I receive encrypted data files into a directory where they are unencrypted by a nightly process.
The unencrypted files are then loaded.
I need to write a Java method to return an array containing the filenames of all the unencrypted files in the directory.
The encrytion method is openSSL (aes128).
So far I have tried
getType() but it returns
content/unknown for both the unencrypted data files and the encrypted file too.
I am now looking into reading the first two lines of each file and checking the characters returned to see if the file is encrypted.
What I need to know is, is there a better way of doing this?
I could also live with testing whether the file contents are XML or plain text rather than testing whether the file is encrypted if that makes the solution easier?
Use a naming convention so the decrypted files have a different extension, or put the decrypted files in a different directory.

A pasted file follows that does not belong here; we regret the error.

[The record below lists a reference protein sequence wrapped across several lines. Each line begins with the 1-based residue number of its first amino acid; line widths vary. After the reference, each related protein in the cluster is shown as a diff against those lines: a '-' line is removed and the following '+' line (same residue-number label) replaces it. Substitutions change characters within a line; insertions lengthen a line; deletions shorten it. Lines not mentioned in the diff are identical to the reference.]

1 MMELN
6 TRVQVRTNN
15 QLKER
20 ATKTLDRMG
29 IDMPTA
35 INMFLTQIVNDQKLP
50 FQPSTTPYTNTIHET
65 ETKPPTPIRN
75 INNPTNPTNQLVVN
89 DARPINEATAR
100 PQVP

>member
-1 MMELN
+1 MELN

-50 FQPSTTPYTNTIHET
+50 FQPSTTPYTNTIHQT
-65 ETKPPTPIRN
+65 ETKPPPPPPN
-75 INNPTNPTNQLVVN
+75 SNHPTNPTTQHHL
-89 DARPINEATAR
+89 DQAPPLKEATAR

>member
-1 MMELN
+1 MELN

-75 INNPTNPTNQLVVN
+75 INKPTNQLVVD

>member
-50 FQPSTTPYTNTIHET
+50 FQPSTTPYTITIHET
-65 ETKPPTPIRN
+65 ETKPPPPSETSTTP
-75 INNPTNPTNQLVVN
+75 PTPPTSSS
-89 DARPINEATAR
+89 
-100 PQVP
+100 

Edit: given the constraints you mention, I think you'll have to do what you suggest in the question. This http://www.dansdata.com/gz125.htm is an interesting guide to the problems of file identification. You could also shell out to the
file unix command if it works with your particular file types.
I can't comment on AES, but several encryption standards (PGP comes to mind) allow for a common header or will have a common attribute (like a signature block or public key).
Your plan to check for XML would be fine, jsut feed it through an XML parser. However that only tells you if the file is XML and not if it is encrypted.
How would you distinguish plain text from an encrypted file? Its all just text isn't it?
What implementation of aes are you using? Which libraries are you using?
Are the encrypted files just encrypted or are they also base64 encoded? How are these files stored on the filesystem? Written directly or through another mechanism?
Based on a comment on the question from @rosco, is there any reason that the file cannot be decrypted to check if it is encrypted? Are they very large files? Is your application the one that decrypts it or are you just a middleman? Are there any security constraints that would prevent you from decrypting it?
Can you put business rules in place? For example, state that the submissions will be rejected if they are not encrypted?